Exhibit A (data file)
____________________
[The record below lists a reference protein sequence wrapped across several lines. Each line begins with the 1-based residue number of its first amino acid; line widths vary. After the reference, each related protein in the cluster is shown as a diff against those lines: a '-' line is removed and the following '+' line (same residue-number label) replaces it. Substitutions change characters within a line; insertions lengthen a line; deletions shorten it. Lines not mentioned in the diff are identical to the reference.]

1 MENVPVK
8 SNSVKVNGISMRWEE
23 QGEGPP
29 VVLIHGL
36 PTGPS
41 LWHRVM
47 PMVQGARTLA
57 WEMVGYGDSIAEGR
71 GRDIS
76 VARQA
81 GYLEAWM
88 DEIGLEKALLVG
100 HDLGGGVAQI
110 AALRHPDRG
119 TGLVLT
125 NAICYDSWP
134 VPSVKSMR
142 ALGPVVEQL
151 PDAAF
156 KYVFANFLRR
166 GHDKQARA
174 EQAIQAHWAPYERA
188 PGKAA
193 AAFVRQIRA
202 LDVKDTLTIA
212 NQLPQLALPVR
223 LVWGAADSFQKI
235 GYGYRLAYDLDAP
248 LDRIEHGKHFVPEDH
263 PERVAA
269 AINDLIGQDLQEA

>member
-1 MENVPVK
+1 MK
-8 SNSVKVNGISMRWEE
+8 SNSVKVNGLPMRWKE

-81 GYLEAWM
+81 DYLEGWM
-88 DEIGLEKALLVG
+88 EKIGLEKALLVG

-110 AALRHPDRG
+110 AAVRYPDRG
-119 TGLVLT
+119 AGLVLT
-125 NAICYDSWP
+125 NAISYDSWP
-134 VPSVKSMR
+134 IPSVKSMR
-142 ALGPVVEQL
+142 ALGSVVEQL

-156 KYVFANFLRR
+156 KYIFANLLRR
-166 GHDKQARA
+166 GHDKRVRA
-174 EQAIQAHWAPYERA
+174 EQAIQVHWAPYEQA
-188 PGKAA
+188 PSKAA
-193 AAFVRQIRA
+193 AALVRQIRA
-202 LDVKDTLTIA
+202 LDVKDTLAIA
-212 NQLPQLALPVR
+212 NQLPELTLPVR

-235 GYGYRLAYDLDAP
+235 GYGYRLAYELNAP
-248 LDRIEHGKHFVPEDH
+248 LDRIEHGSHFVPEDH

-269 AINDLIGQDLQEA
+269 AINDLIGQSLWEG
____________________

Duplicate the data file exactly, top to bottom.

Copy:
[The record below lists a reference protein sequence wrapped across several lines. Each line begins with the 1-based residue number of its first amino acid; line widths vary. After the reference, each related protein in the cluster is shown as a diff against those lines: a '-' line is removed and the following '+' line (same residue-number label) replaces it. Substitutions change characters within a line; insertions lengthen a line; deletions shorten it. Lines not mentioned in the diff are identical to the reference.]

1 MENVPVK
8 SNSVKVNGISMRWEE
23 QGEGPP
29 VVLIHGL
36 PTGPS
41 LWHRVM
47 PMVQGARTLA
57 WEMVGYGDSIAEGR
71 GRDIS
76 VARQA
81 GYLEAWM
88 DEIGLEKALLVG
100 HDLGGGVAQI
110 AALRHPDRG
119 TGLVLT
125 NAICYDSWP
134 VPSVKSMR
142 ALGPVVEQL
151 PDAAF
156 KYVFANFLRR
166 GHDKQARA
174 EQAIQAHWAPYERA
188 PGKAA
193 AAFVRQIRA
202 LDVKDTLTIA
212 NQLPQLALPVR
223 LVWGAADSFQKI
235 GYGYRLAYDLDAP
248 LDRIEHGKHFVPEDH
263 PERVAA
269 AINDLIGQDLQEA

>member
-1 MENVPVK
+1 MK
-8 SNSVKVNGISMRWEE
+8 SNSVKVNGLPMRWKE

-81 GYLEAWM
+81 DYLEGWM
-88 DEIGLEKALLVG
+88 EKIGLEKALLVG

-110 AALRHPDRG
+110 AAVRYPDRG
-119 TGLVLT
+119 AGLVLT
-125 NAICYDSWP
+125 NAISYDSWP
-134 VPSVKSMR
+134 IPSVKSMR
-142 ALGPVVEQL
+142 ALGSVVEQL

-156 KYVFANFLRR
+156 KYIFANLLRR
-166 GHDKQARA
+166 GHDKRVRA
-174 EQAIQAHWAPYERA
+174 EQAIQVHWAPYEQA
-188 PGKAA
+188 PSKAA
-193 AAFVRQIRA
+193 AALVRQIRA
-202 LDVKDTLTIA
+202 LDVKDTLAIA
-212 NQLPQLALPVR
+212 NQLPELTLPVR

-235 GYGYRLAYDLDAP
+235 GYGYRLAYELNAP
-248 LDRIEHGKHFVPEDH
+248 LDRIEHGSHFVPEDH

-269 AINDLIGQDLQEA
+269 AINDLIGQSLWEG